Decriminalizing fare evasion continued in cities across America this year, building on the momentum that started last year. Activists have long charged that the punishments for fare evasion — often three-figure fines and a criminal record — didn’t fit the crime of skipping out on a $2 or $3 charge, that they disproportionately targeted low-income people of color, and that the way we approach fare evasion is vastly different from the way cities approach parking tickets or tollbooth revenue. Jon Orcutt, a spokesman for the New York-based Transit Center, told Governing that the goal of enforcing toll road fees is to make sure drivers pay, not to arrest them.
Accordingly, many cities in the U.S. have made moves toward decriminalizing the act of jumping a turnstile.
Portland’s TriMet introduced a new system in which people charged with fare evasion have 90 days to resolve their citation with the transit agency before it goes to court, the Portland Mercury wrote. Until 2017, some fare evaders were thrown in jail for the misdemeanor of “interfering with public transit.” District attorneys in three counties agreed in 2017 to stop prosecuting those crimes, but TriMet was still issuing citations, which could affect people’s ability to get a job or rent an apartment. The July 2018 change gives people 90 days to pay a fine, perform community service or enroll in a reduced-fare program, which would theoretically reduce the likelihood of future fare evasion. The agency also reduced the fine fare evaders must pay, at least for the first, second, and third offense. Previously, TriMet’s $175 fine for fare evasion was among the most expensive in the country, Next City’s Josh Cohen reported.
In Washington, D.C., the council also voted this month to decriminalize fare evasion on Metro, over the objections of its board and Mayor Muriel Bowser.
The new law reduces the maximum penalty to pay Metro fare from $300 to $50 and turns it from a crime to a civil citation. Metro says it generally does not arrest people for fare evasion alone, however, its own data show that many people are arrested for just fare evasion—over 30 in November 2018 alone. (The vast majority of fare evaders are, in fact, given a summons or citation, but not all.) And a number of high-profile incidents in which Metro police have treated suspected fare evaders with brutality made the issue even more urgent. Greater Greater Washington reports that members of Save Our System, which supported the bill, witnessed transit police pepper spraying young men and threatening to hit children with batons, while news reports earlier this year covered the story of transit police slamming a woman to the ground and breaking four of her teeth.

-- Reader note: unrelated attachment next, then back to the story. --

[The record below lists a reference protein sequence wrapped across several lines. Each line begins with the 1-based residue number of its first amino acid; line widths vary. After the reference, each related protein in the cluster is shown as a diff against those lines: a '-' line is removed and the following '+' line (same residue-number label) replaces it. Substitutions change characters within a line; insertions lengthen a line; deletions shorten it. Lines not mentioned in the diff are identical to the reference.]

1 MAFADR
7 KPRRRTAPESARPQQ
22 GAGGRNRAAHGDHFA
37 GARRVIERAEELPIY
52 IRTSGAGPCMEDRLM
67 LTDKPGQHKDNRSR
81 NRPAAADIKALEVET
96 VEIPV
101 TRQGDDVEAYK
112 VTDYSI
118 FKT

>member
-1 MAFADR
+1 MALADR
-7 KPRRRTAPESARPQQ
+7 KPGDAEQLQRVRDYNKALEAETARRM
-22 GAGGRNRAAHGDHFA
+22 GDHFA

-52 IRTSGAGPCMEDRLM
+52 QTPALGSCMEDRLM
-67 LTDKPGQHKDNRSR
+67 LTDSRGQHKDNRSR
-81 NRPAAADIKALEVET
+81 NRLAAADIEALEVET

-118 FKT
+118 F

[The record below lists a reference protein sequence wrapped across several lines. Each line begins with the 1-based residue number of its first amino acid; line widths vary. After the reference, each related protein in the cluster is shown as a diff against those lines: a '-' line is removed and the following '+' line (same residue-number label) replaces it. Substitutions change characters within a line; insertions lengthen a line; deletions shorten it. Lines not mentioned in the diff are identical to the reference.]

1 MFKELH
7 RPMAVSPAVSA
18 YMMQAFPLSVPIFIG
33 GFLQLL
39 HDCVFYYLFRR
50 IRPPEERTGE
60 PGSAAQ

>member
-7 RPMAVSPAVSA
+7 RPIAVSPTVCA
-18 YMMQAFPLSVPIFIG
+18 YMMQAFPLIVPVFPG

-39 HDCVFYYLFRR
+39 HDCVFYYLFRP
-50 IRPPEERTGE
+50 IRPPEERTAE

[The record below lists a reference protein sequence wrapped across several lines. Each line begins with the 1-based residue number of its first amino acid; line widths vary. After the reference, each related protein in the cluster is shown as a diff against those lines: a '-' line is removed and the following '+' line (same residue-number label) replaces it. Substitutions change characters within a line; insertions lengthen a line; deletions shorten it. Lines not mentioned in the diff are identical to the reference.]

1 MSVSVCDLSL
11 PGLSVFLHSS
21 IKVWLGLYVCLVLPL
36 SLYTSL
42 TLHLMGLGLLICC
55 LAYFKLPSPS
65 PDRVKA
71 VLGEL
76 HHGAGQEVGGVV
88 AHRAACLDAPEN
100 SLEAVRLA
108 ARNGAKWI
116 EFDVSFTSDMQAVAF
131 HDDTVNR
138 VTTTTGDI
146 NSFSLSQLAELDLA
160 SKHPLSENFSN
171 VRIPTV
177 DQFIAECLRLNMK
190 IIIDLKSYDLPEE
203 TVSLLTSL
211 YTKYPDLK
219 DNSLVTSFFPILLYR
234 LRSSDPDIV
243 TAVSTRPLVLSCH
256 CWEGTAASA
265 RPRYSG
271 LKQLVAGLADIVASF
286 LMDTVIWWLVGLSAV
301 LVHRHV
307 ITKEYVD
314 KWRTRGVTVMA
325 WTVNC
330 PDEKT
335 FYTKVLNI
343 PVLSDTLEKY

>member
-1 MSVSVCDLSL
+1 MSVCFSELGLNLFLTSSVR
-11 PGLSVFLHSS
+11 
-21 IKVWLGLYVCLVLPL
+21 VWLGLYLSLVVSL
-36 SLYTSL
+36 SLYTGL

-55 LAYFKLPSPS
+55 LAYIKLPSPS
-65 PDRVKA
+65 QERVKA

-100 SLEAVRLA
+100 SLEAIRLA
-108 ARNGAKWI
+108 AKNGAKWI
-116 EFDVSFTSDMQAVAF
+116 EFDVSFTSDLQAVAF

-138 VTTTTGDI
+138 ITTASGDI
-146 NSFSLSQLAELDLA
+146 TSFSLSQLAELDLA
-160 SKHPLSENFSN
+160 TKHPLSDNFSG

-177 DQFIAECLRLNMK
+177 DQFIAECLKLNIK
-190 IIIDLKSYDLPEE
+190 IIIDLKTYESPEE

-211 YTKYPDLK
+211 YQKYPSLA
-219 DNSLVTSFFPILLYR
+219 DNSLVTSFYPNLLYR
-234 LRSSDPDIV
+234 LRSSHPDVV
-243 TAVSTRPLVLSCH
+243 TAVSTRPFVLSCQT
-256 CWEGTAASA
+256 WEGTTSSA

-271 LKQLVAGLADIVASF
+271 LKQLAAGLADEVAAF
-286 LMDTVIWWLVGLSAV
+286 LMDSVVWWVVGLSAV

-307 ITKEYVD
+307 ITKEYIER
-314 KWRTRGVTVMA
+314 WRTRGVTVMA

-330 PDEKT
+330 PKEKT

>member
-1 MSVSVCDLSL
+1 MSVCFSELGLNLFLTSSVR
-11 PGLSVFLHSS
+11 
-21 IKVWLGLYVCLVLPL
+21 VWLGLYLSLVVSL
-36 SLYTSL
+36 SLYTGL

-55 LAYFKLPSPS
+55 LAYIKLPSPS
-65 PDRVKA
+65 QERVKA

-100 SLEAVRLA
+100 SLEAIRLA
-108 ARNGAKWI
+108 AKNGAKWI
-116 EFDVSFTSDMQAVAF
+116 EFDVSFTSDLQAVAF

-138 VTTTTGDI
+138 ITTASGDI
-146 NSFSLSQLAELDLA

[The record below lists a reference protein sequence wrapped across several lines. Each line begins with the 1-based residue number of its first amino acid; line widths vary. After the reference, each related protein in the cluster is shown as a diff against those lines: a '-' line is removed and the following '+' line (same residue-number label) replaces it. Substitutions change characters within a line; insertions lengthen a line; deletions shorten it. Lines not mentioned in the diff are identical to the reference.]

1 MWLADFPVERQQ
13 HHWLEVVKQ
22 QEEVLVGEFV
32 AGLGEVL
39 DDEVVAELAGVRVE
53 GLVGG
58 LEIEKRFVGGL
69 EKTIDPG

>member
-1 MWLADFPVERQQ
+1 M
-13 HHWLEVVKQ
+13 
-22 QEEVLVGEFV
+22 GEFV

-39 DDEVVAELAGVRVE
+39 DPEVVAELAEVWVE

The Washington Lawyers’ Committee for Civil Rights found that 91 percent of citations and summons were issued to black people, mostly adult men and youth under 25.
The D.C. bill passed with a veto-proof supermajority, Curbed DC reports, so unless Congress takes action before the bill’s 30-day review period passes, it becomes law in early 2019.
And in New York, this February, Manhattan District Attorney Cy Vance Jr. also announced his office will not prosecute fare evasion charges, Curbed NY reported. The MTA says that fare evasions spiked since that announcement (although the district attorneys of the other four boroughs have not changed their policies). So in December, NYC Transit president Andy Byford said that MTA would use “new tactics” to curb fare evasion, including having staffers and police physically block turnstiles and bus entrances to stop anyone from getting in without paying, the New York Post reported. Fare evasion will cost MTA $215 million this year, the paper said.
Orcutt, the Transit Center spokesperson, said he thinks the issue of decriminalizing fare evasion “is going to bubble up everywhere,” Governing said. In other words, the changes at these three cities may be just the beginning.
Rachel Kaufman is a journalist covering transportation, sustainability, science and tech. Her writing has appeared in Inc., National Geographic News, Scientific American and more.